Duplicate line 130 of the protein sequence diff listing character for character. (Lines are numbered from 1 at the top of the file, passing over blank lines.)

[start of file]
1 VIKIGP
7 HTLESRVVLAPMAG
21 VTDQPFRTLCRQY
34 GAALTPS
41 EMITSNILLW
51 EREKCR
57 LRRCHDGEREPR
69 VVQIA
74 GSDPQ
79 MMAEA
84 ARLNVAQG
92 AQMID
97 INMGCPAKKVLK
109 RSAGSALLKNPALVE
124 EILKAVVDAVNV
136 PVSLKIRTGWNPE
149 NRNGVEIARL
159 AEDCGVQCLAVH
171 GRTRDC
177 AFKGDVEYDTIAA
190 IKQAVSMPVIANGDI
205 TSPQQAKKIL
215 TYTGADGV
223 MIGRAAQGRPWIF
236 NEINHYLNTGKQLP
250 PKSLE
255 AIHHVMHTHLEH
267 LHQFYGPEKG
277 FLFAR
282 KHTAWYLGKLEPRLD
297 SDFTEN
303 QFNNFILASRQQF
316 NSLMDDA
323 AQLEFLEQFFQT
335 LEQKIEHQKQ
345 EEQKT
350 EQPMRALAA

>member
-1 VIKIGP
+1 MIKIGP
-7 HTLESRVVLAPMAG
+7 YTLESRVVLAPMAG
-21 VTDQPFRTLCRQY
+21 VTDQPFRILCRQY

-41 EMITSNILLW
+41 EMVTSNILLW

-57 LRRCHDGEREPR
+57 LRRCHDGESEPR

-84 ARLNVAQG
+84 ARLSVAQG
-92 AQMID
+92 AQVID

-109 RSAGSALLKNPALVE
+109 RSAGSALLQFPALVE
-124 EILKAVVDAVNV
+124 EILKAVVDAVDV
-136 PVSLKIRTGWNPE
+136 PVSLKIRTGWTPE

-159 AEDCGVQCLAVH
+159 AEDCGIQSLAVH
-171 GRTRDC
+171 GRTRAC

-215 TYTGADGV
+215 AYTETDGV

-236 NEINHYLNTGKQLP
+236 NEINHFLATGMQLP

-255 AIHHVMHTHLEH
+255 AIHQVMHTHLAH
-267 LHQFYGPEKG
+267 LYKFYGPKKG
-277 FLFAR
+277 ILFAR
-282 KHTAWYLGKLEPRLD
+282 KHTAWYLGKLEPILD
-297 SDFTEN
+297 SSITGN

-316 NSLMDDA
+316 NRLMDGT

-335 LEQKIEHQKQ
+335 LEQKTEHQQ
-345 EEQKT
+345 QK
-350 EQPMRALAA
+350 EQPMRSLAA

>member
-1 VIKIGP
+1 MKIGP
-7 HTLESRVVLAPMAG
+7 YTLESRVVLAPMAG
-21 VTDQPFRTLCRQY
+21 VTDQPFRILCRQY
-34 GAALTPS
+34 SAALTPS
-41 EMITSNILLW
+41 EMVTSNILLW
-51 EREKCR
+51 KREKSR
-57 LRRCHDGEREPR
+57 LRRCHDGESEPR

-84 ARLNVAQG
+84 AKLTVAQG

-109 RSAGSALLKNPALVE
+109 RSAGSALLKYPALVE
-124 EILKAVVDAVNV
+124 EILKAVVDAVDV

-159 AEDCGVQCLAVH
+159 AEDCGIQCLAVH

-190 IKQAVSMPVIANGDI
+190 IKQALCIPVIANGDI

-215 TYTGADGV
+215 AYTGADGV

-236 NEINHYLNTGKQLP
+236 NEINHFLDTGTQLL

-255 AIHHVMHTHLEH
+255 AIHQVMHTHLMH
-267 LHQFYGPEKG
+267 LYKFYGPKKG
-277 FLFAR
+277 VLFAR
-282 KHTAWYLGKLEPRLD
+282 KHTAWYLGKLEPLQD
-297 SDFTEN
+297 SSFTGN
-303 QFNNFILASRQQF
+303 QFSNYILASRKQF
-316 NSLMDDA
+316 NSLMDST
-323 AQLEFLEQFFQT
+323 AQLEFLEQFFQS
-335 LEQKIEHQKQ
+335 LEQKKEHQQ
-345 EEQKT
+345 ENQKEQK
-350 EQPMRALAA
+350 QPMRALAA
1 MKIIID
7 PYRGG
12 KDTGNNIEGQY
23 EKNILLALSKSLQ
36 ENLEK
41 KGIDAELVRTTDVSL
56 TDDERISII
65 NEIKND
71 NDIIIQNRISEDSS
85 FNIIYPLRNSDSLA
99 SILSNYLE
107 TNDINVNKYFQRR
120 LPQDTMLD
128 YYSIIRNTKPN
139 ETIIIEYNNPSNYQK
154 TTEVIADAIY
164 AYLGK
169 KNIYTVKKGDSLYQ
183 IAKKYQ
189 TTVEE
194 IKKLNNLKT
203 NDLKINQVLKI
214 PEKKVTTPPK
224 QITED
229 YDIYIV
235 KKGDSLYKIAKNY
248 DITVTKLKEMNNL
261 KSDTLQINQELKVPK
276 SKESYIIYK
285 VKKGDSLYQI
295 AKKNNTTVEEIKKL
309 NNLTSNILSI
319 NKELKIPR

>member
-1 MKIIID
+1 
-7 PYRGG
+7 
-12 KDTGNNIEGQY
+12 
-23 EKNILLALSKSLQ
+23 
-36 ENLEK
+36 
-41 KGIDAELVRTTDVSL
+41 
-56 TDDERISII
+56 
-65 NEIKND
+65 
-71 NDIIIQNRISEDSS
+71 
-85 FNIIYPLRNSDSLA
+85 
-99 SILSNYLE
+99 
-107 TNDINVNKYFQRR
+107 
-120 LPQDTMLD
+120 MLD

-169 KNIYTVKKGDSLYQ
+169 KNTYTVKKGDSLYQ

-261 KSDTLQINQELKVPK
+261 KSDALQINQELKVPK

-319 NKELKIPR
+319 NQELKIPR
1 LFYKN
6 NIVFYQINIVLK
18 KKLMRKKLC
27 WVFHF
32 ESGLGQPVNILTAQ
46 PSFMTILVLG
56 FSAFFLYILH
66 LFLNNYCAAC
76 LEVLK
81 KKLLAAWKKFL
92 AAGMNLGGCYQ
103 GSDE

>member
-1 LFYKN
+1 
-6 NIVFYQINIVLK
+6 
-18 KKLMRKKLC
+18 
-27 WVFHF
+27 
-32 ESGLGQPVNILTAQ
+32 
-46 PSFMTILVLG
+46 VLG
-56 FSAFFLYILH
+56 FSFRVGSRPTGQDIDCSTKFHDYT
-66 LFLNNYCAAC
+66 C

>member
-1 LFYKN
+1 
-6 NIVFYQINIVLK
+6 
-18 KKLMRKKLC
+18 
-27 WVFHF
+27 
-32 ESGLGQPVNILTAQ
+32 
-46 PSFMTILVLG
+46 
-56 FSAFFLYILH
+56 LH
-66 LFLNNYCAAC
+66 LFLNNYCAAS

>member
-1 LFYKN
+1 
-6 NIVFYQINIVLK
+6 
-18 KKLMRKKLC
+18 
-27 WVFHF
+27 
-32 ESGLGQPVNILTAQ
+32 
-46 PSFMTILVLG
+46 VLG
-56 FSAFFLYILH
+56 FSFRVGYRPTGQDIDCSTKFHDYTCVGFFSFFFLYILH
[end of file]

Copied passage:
-335 LEQKIEHQKQ